The case for moving computing to the cloud seems (irony intended) set in stone: savings on hardware! nearly unlimited memory! remote access! However, bullish predictions appears correlated with bearish industry adoption, which suggests issues greater than the technology itself.
First of all, most people find change-making difficult, which the well-documented status quo bias, where people view the current state of affairs as optimal, despite superior alternatives, suggests. Large companies are notoriously difficult to change. Besides the fact that they encompass lots of people with a status quo bias (an exponential status quo bias) companies must manage long-term investment decisions, which means change can be expensive.
In terms of technological change, while empirical evidence may be lacking, IT tends, in the non-start-up environment at least, to suffer from the “nerd-factor.” While the CIO may present an excellent Powerpoint, the CEO may be distracted by wondering if the CIO is sporting a pocket-protector. The joke that CIO stands for “career is over” has some truth to it, especially because that CIO can end a career at that firm and move on, which can further diminish the prospects for internal change.
Such an argument could seem to suggest that companies should still be using slide rulers and typewriters. The point is, rather, that change is challenging and the traditional assumption that a technology need only prove itself to earn adoption is an over-simplification. New thinking suggests that a technology must be at least ten times better than the original to motivate change. Though such a number hardly provides an exact formula, it does give a guide to the mentality around technological change.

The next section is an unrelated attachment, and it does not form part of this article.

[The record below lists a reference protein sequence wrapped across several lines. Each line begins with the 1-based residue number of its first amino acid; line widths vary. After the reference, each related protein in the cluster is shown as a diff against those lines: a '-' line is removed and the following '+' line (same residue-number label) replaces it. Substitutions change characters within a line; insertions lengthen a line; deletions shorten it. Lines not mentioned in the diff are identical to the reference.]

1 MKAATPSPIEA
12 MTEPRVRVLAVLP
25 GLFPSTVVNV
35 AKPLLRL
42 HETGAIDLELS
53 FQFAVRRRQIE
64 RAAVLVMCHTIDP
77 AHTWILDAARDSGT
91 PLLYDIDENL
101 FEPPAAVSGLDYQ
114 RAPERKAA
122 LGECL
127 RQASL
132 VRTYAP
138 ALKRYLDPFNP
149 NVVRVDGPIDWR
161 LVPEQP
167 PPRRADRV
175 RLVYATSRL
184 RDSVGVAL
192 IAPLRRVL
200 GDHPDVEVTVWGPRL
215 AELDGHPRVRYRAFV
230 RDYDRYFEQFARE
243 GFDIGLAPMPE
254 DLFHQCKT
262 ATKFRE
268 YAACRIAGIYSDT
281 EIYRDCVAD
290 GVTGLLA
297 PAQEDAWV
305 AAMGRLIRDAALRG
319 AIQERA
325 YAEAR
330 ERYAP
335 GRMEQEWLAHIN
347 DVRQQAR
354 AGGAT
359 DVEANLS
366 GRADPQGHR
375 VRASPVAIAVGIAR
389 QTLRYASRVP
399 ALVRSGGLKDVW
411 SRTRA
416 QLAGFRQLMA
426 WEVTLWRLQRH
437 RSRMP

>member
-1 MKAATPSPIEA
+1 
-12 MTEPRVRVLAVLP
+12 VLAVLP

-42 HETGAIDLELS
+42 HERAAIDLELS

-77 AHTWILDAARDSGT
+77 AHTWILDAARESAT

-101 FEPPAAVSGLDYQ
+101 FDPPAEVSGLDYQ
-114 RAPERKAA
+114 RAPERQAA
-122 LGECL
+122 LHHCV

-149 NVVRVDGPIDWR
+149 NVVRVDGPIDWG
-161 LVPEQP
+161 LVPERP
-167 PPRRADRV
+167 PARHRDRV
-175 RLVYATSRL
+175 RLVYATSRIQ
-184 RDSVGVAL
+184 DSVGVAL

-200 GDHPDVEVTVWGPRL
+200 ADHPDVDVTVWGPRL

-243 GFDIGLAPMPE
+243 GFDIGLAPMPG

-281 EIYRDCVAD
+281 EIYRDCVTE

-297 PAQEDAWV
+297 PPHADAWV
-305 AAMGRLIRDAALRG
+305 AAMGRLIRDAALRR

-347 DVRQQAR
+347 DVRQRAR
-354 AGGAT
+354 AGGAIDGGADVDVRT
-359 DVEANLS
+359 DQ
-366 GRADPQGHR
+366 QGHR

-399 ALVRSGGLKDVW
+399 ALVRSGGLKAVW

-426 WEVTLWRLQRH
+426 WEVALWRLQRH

Cloud computing has its own challenges to adoption. Regardless of whether it is rational, there is something inherently comforting about tangibility. Even the consumer, more apt to risk-taking than a company still reads physical books and some purchase cds and records. Such behavior should not be dismissed as merely Luddite-esque but understood as one indication that people find some value in physical objects. Cloud computing, by its very nature, cannot fulfill a desire for physicality. Cloud computing also suffers from the well-publicized hacking cases, whereas with hardware, “hacking” requires the cloak of night and a blue print of air vents. Forward-looking people understand that security breaches are the exception and will be rectified with time, but they do provide an easy way to shut down a suggestion for cloud computing.
Finally, there are risks inherent to early adoption: that problems will surface without immediately clear solutions, or that better technologies will develop after the company had already made its initial investment. For the risk adverse, a tendency large companies have, there is a clear advantage to being the second mover.
Over the long-term, industry will almost certainly move to the cloud, it just requires the patience of a bull groomer, rather than the tenacity of a bull.